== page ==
of how electorally significance immigration reform might be, both in terms of how it might affect the political affiliations of current voters and whether it might change the makeup of the electorate.  

also, is there any chance that the dems might pick up formerly republican (white) women (i.e. the folks who favor sotomayor's nomination)?  would healthcare reform bring these folks on board?  are there other actions that the dems could take to make inroads with this group?  


one thing Matt Yglesias has pointed out... (4.00 / 1)
is that our definition of "white" could change. In the 20th Century, it didn't originally include Italians, or Irish, etc. But eventually the idea of races congealed around the white/black/asian/hispanic distinctions we tend to use today. But you can imagine a future in which the salient distinction is not between white and non-white, but between black and non-black, so that hispanics and asians would be considered "white," and they might then be open to Republicans' appeal to a more inclusive appeal to "white" racial identity.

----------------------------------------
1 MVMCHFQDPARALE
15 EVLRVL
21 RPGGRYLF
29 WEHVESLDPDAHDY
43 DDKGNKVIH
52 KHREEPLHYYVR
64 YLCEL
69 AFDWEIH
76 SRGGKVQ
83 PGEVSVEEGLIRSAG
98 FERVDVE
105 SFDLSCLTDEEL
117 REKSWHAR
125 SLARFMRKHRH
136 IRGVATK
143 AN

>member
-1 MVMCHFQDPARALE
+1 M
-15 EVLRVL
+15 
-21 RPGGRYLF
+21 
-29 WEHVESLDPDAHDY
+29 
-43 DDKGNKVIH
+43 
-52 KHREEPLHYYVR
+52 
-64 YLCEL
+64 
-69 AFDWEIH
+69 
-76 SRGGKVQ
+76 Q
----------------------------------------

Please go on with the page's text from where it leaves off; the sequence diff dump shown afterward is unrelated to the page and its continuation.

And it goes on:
But of course, for that to happen, Republicans would have to go along with the idea that Hispanics could be considered "white," and based on their reaction to Sotomayor is any indication, they are obviously a long, long way from doing so.


[ Parent ]
i don't see that happening; not because of racial prejudice, but (4.00 / 2)
because of the waning power of such prejudice.  no longer do most people reflexively consider whiteness to be superior, and the idea that large numbers of asian and latina/o people would want to be considered 'white' is ludicrous.  

   


[ Parent ]
well, it's not really about what anyone wants (0.00 / 0)
I used "white" in quotation marks, because I don't mean it in the sense that it's often used now. I mean it as a stand-in for something like "ethnically identifies with the majority of the country." In 1910, I doubt most Irish would identify themselves, or were identified by others, with the ethnic majority of the US. But that changed over time.

Like I say, I don't see it happening anytime soon. But it could happen.


[ Parent ]
yeah, again, i would say that i don't think (0.00 / 0)